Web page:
It's a never-ending battle between us and the germs that infect us, like the current evil virus Covid-19, writes Luke O'Neill
Your greatest friend in the battle against SARS-CoV2, the virus that causes Covid-19, is your own immune system. Its job is to keep you safe from nasty germs that might infect you and most of the time it does a great job. This is why 80pc of people will fight this virus with minor symptoms.
But sometimes your immune system isn't up to the job. This can be because you become infected with a massive dose of a virus, which runs amok and makes you feel awful. Or perhaps you are over 65 and, like most things in your body, your immune system is less able. Or you might be taking drugs that suppress your immune system if you have an inflammatory disease. Or if your heart or lungs are weak, the virus can really harm you. So the question is, is there anything you can do to boost your immune system? The answer is a resounding yes.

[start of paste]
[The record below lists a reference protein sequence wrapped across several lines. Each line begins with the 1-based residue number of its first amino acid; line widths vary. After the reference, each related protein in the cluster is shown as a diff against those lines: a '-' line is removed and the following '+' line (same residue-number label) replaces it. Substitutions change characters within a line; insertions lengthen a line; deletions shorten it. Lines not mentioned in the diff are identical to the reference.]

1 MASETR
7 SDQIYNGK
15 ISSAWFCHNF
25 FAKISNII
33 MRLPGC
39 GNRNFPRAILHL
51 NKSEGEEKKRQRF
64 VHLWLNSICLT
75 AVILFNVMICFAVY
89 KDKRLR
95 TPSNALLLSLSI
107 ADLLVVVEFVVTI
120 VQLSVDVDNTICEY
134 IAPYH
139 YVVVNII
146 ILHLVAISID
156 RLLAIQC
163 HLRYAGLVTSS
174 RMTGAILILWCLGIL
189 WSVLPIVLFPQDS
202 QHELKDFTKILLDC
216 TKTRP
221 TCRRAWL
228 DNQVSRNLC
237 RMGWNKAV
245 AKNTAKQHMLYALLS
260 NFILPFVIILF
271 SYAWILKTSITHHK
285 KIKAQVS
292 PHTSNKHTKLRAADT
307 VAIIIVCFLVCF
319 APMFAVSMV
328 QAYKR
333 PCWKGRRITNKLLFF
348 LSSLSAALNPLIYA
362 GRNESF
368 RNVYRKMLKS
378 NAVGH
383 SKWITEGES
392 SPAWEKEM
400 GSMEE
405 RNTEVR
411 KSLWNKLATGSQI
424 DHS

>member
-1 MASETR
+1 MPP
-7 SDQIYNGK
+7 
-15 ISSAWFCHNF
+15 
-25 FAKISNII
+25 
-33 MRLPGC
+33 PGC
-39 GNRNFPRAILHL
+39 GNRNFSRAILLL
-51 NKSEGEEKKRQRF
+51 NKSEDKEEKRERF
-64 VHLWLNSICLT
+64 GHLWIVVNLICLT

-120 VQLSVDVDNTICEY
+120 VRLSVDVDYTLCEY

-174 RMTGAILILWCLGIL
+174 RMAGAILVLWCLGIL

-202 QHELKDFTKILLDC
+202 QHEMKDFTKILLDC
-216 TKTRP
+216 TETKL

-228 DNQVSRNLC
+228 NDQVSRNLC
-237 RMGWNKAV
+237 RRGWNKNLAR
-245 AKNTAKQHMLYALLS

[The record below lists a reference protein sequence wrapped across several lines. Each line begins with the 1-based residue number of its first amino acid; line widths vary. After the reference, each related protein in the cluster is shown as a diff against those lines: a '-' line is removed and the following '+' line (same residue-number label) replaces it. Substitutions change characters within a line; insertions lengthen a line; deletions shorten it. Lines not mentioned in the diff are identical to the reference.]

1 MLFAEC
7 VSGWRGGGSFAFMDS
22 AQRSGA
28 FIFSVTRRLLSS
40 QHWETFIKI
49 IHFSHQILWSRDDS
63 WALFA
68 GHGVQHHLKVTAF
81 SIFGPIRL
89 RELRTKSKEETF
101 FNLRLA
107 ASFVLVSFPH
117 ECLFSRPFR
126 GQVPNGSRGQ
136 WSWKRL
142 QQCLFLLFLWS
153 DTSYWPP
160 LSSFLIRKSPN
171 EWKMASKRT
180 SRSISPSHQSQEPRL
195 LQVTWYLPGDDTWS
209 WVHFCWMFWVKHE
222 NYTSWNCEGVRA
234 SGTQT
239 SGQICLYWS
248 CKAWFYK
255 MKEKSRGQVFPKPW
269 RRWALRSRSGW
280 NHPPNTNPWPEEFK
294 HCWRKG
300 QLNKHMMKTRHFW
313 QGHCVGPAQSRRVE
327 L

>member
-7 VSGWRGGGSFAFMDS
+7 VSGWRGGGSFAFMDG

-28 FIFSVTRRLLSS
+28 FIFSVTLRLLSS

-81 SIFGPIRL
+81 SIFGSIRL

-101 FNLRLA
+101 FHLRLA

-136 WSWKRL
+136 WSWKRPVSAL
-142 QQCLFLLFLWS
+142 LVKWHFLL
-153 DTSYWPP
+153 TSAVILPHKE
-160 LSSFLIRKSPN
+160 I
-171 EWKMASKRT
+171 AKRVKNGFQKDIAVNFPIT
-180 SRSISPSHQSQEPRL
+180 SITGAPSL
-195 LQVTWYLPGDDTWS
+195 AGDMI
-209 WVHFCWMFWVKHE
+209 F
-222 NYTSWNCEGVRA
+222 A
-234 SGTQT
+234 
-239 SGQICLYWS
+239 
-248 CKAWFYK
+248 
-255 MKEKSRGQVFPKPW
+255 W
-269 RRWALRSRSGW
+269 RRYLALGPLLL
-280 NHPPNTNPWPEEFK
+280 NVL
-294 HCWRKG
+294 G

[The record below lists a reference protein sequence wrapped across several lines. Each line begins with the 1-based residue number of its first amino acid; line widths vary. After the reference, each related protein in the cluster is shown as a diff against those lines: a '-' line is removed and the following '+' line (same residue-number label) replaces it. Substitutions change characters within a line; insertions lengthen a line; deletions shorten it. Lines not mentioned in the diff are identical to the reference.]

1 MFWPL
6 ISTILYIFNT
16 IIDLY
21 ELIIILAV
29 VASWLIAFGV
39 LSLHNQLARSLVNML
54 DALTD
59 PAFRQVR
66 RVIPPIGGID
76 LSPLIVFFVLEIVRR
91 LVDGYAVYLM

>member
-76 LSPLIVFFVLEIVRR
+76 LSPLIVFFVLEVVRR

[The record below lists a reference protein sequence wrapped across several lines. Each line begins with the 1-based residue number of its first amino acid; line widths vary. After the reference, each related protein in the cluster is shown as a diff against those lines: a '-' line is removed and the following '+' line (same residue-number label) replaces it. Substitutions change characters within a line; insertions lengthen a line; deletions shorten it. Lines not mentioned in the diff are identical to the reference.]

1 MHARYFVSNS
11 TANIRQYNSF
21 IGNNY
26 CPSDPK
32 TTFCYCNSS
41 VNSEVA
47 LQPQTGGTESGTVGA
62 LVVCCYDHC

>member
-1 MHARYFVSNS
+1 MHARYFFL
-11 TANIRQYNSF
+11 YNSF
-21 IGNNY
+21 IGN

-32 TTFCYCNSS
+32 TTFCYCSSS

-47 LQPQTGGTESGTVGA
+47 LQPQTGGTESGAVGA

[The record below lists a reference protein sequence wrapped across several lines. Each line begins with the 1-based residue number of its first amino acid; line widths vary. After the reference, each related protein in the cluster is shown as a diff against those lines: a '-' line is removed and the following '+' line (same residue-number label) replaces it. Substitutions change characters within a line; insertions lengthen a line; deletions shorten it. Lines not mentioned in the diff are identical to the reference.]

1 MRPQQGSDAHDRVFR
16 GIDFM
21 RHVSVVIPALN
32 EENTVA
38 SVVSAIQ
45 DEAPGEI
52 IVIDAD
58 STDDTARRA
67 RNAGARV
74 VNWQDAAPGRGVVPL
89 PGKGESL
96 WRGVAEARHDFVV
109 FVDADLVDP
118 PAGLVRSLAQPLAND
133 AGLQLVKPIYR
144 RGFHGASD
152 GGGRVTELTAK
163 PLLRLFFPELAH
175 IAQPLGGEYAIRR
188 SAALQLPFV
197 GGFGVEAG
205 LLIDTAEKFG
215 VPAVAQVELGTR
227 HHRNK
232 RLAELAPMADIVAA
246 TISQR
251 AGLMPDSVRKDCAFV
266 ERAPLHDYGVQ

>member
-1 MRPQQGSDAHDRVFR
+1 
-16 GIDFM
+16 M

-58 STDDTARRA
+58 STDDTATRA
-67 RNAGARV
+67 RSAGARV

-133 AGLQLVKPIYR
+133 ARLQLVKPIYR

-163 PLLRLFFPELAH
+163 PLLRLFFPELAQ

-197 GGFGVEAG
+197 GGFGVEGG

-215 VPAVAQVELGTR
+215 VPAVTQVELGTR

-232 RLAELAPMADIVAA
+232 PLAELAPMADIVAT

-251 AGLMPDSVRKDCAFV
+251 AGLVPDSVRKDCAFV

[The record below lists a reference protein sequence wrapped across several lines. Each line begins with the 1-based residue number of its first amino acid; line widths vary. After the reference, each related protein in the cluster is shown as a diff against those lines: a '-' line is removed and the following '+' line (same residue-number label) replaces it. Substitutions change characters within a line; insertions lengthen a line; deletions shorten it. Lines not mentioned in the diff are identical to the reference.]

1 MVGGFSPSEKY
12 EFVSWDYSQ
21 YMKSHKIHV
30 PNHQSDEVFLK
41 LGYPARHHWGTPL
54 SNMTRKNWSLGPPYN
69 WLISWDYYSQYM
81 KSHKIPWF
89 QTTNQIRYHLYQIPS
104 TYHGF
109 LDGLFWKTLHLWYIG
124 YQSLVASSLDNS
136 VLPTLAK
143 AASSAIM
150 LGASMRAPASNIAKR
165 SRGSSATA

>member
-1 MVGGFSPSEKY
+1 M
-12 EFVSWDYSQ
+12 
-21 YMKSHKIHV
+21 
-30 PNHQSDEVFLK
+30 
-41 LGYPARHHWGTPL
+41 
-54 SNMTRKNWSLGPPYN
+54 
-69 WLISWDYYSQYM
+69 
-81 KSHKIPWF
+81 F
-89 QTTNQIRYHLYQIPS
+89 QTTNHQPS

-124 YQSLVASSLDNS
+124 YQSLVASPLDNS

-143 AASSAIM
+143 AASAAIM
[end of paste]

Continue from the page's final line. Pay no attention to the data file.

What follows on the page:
To know how to take care of your immune system, first you need to understand the weapons your immune system has, which are actually very impressive. When you come into contact with a germ you've never met before you've got various barriers to try to stop it getting into your body. As well as skin, you have mucus - snot is a really important barrier as it traps germs and has special biochemicals that can kill them, in this case mainly bacteria. Your body is also actually covered in bacteria, inside and out (bet you didn't know that), and many of these are beneficial. They out-compete the bad guys and even make chemicals to poison them. This stops the invader from eating the resident bacterias' lunch.